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Why did you pick that name?

turnerj profile image James Turner ・1 min read

I'm currently on a quest to re-name a product I've been working on a long time (the fun of dealing with international trademarks). I've read many articles about what makes a good name, why naming is important and how to get ideas for a name. I've seen many interesting and useful tools too.

While I have found notes here or there about specific examples of how Company A came up with a name, I'd like to here from the community here about there experiences coming up with a name for what they are working on.

Was it something that came to you one day? An idea that you had played around with for a while? A derivative of something else? A random word? Is there a hidden meaning behind what you chose?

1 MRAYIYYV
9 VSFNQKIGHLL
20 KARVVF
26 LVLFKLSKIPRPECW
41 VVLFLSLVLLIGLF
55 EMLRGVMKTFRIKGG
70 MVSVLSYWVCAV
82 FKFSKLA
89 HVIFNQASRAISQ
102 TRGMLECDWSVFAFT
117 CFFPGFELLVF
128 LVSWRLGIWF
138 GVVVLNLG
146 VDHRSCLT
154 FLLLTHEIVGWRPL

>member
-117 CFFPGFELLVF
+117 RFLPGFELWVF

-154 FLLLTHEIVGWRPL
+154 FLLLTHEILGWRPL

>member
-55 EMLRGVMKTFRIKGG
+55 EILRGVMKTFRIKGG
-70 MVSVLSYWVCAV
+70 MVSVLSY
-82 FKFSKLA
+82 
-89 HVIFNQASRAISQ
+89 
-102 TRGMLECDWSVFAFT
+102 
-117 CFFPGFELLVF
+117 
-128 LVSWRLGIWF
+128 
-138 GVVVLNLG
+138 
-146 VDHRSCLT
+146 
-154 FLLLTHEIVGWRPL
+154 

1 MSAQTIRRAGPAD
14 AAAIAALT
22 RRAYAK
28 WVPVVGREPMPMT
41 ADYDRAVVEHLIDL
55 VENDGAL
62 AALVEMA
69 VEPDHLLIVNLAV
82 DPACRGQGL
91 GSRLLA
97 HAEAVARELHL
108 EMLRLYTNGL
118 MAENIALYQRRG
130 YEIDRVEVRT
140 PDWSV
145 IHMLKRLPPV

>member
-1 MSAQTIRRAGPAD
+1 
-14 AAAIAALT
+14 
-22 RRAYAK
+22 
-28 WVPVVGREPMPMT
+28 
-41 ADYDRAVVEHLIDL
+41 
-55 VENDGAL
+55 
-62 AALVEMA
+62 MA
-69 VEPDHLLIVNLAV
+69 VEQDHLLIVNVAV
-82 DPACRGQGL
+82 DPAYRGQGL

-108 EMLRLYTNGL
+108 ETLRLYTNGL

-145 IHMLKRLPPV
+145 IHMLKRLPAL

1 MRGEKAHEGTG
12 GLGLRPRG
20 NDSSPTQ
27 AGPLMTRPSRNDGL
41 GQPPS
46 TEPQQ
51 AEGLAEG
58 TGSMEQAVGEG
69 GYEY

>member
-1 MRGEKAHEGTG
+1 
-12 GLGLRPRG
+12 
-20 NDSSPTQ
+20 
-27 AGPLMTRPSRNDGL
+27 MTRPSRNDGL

Why did you pick that name?

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govendor profile image
go-vendor

Fellow Aussie here. New to dev, and in the same boat about to start my own business.

A bit late to this thread, but I am playing with the idea of getting a trademark, and was wondering if you have done it. If yes, was it a simple process, did you go DIY path or hired a professional?

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turnerj profile image
James Turner Author

Yep, I did follow through from this post and get a trademark filed for my new product (well, currently filed in Australia pending final approval). It has been a long (and somewhat expensive) process to find out whether I am going to hit issues with certain names internationally as I did talk to a lawyer from the beginning of this process.

I want to avoid giving any legal advice because I am definitely not a lawyer. What I can say though is do as much research as you can regarding the name you're looking at.